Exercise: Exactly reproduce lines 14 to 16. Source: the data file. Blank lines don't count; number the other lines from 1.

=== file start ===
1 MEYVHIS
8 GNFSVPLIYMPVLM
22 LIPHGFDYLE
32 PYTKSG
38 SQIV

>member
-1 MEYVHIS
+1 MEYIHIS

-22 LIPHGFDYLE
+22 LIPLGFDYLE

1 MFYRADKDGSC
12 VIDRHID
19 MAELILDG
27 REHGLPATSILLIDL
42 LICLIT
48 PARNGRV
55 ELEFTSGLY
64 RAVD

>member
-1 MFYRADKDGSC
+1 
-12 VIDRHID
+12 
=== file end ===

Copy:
27 REHGLPATSILLIDL
42 LICLIT
48 PARNGRV